ANAIM receives female migrants from Oman, calls for support

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Sheku Bangura with some of the female migrants returnees from Oman

By Alhaji Haruna Sani

The Executive Director of the Advocacy Network Against Irregular Migration (ANAIM), Sheku Bangura, has received over sixty migrant returnees at his 3E Baibureh Road office, Ferry Junction in Freetown.

While giving a word of courage to the frustrated female deportees, Bangura called on the Sierra Leone Government, the International Organisation for Migration (IOM) and World Hope International (WHI), among other aid organisations, and individuals to come to the aid of the young women who are traumatised.

“These women have suffered the blunt of irregular migration; most of them were recently released from prisons where some spent over a year for no just cause which have left them frustrated,” he pleaded.

He called on all to come to their rescue and help resettle them in order to avert them from falling into prey of drug abuse which is currently a serious concern in the country.

Bangura said after spending huge sum to embark on the risky journey, all of the migrants returned empty handed and their families and societies rejected them outright.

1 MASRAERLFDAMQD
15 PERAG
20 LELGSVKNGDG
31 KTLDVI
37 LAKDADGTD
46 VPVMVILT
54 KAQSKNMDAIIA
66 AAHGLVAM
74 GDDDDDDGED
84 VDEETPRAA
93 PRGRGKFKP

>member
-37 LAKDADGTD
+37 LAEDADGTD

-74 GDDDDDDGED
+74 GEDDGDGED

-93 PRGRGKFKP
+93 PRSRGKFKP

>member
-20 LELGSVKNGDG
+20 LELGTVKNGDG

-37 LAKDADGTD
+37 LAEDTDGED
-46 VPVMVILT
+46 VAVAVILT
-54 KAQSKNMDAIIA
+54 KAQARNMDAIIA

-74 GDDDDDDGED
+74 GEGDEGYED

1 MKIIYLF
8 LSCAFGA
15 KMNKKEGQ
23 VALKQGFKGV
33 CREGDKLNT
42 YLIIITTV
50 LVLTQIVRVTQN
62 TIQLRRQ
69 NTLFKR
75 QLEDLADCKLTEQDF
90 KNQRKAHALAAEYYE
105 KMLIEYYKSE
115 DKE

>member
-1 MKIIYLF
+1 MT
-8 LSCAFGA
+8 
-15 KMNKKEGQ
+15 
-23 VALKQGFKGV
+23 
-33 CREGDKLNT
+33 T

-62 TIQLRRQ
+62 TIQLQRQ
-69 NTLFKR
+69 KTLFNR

Sharing her tiresome experience with Concord Times, Haja Conteh who was a certified wielder and bid weaver said she was motivated by her maternal aunt who had travelled  to Kuwait and was doing well, “but my own travelling was rather ill-fated and have plunged me in regrets.

Conteh said she spent nine months in prison, out of the two years six months she spent in Oman. “I was reported by my master to the police after I felt sick and could no longer effectively perform the house chores including car wash and farm work I used to do. I was arrested and imprisoned for breach of contract according to the police,” she lamented.

For Emma Fofanah, she was a successful fish monger until she was deceived three years ago by her friends who lured her into the journey that turned her into a mere slave..

Most of the returnees shared similar ordeal with this medium and called on government and other organisations to come to their aid.

“Upon our return, our parents, husbands, friends, neighbours, and the society in general have rejected us, we needed help now than ever before, so please come to our aids,” most of the women wailed.

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